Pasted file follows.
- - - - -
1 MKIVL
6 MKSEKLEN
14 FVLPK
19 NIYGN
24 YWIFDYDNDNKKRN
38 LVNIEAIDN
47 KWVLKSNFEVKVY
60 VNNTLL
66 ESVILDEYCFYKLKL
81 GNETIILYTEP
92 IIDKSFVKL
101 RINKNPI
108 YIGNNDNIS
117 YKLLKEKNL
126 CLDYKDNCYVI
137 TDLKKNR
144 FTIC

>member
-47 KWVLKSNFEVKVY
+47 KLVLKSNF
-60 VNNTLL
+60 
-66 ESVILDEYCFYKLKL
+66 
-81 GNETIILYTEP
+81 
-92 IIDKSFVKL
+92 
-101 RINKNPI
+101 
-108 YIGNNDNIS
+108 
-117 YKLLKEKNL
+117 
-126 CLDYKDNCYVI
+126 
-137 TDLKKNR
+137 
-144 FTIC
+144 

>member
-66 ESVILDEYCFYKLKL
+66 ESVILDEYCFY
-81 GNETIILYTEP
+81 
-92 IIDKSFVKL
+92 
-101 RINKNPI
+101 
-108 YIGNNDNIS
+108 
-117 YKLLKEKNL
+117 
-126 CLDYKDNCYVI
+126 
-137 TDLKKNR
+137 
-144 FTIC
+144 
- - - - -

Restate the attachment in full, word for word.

1 MKIVL
6 MKSEKLEN
14 FVLPK
19 NIYGN
24 YWIFDYDNDNKKRN
38 LVNIEAIDN
47 KWVLKSNFEVKVY
60 VNNTLL
66 ESVILDEYCFYKLKL
81 GNETIILYTEP
92 IIDKSFVKL
101 RINKNPI
108 YIGNNDNIS
117 YKLLKEKNL
126 CLDYKDNCYVI
137 TDLKKNR
144 FTIC

>member
-47 KWVLKSNFEVKVY
+47 KLVLKSNF
-60 VNNTLL
+60 
-66 ESVILDEYCFYKLKL
+66 
-81 GNETIILYTEP
+81 
-92 IIDKSFVKL
+92 
-101 RINKNPI
+101 
-108 YIGNNDNIS
+108 
-117 YKLLKEKNL
+117 
-126 CLDYKDNCYVI
+126 
-137 TDLKKNR
+137 
-144 FTIC
+144 

>member
-66 ESVILDEYCFYKLKL
+66 ESVILDEYCFY
-81 GNETIILYTEP
+81 
-92 IIDKSFVKL
+92 
-101 RINKNPI
+101 
-108 YIGNNDNIS
+108 
-117 YKLLKEKNL
+117 
-126 CLDYKDNCYVI
+126 
-137 TDLKKNR
+137 
-144 FTIC
+144 